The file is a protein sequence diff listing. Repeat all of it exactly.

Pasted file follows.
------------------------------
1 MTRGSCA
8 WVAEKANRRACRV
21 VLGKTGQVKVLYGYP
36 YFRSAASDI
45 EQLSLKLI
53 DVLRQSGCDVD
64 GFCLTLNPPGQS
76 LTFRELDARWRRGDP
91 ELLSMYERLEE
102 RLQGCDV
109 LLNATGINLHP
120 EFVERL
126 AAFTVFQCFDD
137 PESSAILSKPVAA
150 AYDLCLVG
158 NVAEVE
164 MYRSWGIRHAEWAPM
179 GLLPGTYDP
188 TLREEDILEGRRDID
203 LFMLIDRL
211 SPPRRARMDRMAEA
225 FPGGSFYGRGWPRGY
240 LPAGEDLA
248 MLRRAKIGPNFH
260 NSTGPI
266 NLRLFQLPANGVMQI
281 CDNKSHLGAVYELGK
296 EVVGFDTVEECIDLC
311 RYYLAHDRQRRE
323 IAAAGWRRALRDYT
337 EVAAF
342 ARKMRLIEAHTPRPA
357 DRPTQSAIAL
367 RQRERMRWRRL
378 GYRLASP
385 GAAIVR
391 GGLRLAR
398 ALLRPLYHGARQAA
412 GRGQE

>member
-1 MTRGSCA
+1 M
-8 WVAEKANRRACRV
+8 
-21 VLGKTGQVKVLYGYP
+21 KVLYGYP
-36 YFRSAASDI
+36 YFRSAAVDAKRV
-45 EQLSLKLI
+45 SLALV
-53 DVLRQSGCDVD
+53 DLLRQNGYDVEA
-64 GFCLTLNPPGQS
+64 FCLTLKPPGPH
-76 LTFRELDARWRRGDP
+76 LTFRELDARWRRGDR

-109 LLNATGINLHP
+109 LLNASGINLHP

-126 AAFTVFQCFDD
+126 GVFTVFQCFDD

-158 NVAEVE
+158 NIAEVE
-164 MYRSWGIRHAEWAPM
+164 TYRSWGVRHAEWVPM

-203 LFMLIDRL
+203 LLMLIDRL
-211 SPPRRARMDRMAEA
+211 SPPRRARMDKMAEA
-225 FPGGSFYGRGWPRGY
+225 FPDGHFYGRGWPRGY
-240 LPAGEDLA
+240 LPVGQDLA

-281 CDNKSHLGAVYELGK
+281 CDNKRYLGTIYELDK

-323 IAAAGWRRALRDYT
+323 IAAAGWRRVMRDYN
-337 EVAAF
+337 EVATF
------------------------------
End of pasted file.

1 MTRGSCA
8 WVAEKANRRACRV
21 VLGKTGQVKVLYGYP
36 YFRSAASDI
45 EQLSLKLI
53 DVLRQSGCDVD
64 GFCLTLNPPGQS
76 LTFRELDARWRRGDP
91 ELLSMYERLEE
102 RLQGCDV
109 LLNATGINLHP
120 EFVERL
126 AAFTVFQCFDD
137 PESSAILSKPVAA
150 AYDLCLVG
158 NVAEVE
164 MYRSWGIRHAEWAPM
179 GLLPGTYDP
188 TLREEDILEGRRDID
203 LFMLIDRL
211 SPPRRARMDRMAEA
225 FPGGSFYGRGWPRGY
240 LPAGEDLA
248 MLRRAKIGPNFH
260 NSTGPI
266 NLRLFQLPANGVMQI
281 CDNKSHLGAVYELGK
296 EVVGFDTVEECIDLC
311 RYYLAHDRQRRE
323 IAAAGWRRALRDYT
337 EVAAF
342 ARKMRLIEAHTPRPA
357 DRPTQSAIAL
367 RQRERMRWRRL
378 GYRLASP
385 GAAIVR
391 GGLRLAR
398 ALLRPLYHGARQAA
412 GRGQE

>member
-1 MTRGSCA
+1 M
-8 WVAEKANRRACRV
+8 
-21 VLGKTGQVKVLYGYP
+21 KVLYGYP
-36 YFRSAASDI
+36 YFRSAAVDAKRV
-45 EQLSLKLI
+45 SLALV
-53 DVLRQSGCDVD
+53 DLLRQNGYDVEA
-64 GFCLTLNPPGQS
+64 FCLTLKPPGPH
-76 LTFRELDARWRRGDP
+76 LTFRELDARWRRGDR

-109 LLNATGINLHP
+109 LLNASGINLHP

-126 AAFTVFQCFDD
+126 GVFTVFQCFDD

-158 NVAEVE
+158 NIAEVE
-164 MYRSWGIRHAEWAPM
+164 TYRSWGVRHAEWVPM

-203 LFMLIDRL
+203 LLMLIDRL
-211 SPPRRARMDRMAEA
+211 SPPRRARMDKMAEA
-225 FPGGSFYGRGWPRGY
+225 FPDGHFYGRGWPRGY
-240 LPAGEDLA
+240 LPVGQDLA

-281 CDNKSHLGAVYELGK
+281 CDNKRYLGTIYELDK

-323 IAAAGWRRALRDYT
+323 IAAAGWRRVMRDYN
-337 EVAAF
+337 EVATF